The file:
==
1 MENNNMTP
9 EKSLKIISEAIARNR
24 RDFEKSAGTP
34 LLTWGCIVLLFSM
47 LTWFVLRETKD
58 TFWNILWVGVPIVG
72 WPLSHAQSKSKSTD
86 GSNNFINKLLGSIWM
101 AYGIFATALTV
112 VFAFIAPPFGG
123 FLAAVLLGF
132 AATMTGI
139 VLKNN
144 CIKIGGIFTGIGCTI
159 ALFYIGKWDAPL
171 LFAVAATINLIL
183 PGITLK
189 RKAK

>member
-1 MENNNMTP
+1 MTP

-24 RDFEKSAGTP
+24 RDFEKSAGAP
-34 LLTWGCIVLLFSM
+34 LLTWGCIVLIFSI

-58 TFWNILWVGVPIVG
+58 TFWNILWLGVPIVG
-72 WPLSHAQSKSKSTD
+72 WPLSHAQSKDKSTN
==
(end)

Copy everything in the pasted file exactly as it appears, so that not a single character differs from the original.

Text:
1 MENNNMTP
9 EKSLKIISEAIARNR
24 RDFEKSAGTP
34 LLTWGCIVLLFSM
47 LTWFVLRETKD
58 TFWNILWVGVPIVG
72 WPLSHAQSKSKSTD
86 GSNNFINKLLGSIWM
101 AYGIFATALTV
112 VFAFIAPPFGG
123 FLAAVLLGF
132 AATMTGI
139 VLKNN
144 CIKIGGIFTGIGCTI
159 ALFYIGKWDAPL
171 LFAVAATINLIL
183 PGITLK
189 RKAK

>member
-1 MENNNMTP
+1 MTP

-24 RDFEKSAGTP
+24 RDFEKSAGAP
-34 LLTWGCIVLLFSM
+34 LLTWGCIVLIFSI

-58 TFWNILWVGVPIVG
+58 TFWNILWLGVPIVG
-72 WPLSHAQSKSKSTD
+72 WPLSHAQSKDKSTN